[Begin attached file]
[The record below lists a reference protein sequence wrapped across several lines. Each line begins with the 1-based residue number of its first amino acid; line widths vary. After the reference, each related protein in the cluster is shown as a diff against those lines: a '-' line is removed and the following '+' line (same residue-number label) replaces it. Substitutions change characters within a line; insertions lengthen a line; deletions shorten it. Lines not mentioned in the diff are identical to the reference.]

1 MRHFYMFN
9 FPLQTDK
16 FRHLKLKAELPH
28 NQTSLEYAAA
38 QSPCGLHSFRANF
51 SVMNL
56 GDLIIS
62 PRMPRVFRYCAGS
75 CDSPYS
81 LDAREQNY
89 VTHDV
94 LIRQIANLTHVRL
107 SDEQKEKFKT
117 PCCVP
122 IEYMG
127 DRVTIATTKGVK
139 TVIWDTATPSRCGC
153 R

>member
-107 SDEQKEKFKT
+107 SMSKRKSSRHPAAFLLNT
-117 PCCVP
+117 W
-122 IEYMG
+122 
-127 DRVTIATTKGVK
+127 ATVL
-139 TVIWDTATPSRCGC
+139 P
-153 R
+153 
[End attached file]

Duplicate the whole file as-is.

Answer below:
[The record below lists a reference protein sequence wrapped across several lines. Each line begins with the 1-based residue number of its first amino acid; line widths vary. After the reference, each related protein in the cluster is shown as a diff against those lines: a '-' line is removed and the following '+' line (same residue-number label) replaces it. Substitutions change characters within a line; insertions lengthen a line; deletions shorten it. Lines not mentioned in the diff are identical to the reference.]

1 MRHFYMFN
9 FPLQTDK
16 FRHLKLKAELPH
28 NQTSLEYAAA
38 QSPCGLHSFRANF
51 SVMNL
56 GDLIIS
62 PRMPRVFRYCAGS
75 CDSPYS
81 LDAREQNY
89 VTHDV
94 LIRQIANLTHVRL
107 SDEQKEKFKT
117 PCCVP
122 IEYMG
127 DRVTIATTKGVK
139 TVIWDTATPSRCGC
153 R

>member
-107 SDEQKEKFKT
+107 SMSKRKSSRHPAAFLLNT
-117 PCCVP
+117 W
-122 IEYMG
+122 
-127 DRVTIATTKGVK
+127 ATVL
-139 TVIWDTATPSRCGC
+139 P
-153 R
+153 